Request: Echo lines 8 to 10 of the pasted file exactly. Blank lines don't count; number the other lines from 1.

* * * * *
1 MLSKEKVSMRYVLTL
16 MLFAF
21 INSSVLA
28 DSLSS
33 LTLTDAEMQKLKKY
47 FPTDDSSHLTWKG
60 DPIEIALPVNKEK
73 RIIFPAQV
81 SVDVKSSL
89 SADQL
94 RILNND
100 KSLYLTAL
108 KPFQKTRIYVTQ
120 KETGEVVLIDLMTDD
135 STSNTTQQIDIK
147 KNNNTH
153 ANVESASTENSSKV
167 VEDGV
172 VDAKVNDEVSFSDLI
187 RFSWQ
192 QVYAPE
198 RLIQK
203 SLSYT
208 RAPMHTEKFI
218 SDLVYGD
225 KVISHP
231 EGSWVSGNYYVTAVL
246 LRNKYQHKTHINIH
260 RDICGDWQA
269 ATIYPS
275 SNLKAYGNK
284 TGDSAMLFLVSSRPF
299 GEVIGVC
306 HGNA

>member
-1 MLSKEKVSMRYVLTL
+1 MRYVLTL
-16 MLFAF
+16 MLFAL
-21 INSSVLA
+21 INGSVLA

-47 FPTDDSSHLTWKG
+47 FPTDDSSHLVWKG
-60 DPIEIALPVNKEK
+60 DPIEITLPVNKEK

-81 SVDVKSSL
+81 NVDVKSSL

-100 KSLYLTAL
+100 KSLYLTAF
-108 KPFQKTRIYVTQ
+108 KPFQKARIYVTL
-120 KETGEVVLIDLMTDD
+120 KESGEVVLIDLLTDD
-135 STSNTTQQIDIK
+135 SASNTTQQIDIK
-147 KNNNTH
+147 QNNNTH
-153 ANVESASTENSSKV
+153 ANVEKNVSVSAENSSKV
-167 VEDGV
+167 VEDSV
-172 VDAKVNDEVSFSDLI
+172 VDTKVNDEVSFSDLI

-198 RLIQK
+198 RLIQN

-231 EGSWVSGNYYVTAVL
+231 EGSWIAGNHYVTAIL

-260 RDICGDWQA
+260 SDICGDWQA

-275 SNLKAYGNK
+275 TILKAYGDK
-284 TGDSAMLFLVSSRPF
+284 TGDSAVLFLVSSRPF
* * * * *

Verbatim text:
73 RIIFPAQV
81 SVDVKSSL
89 SADQL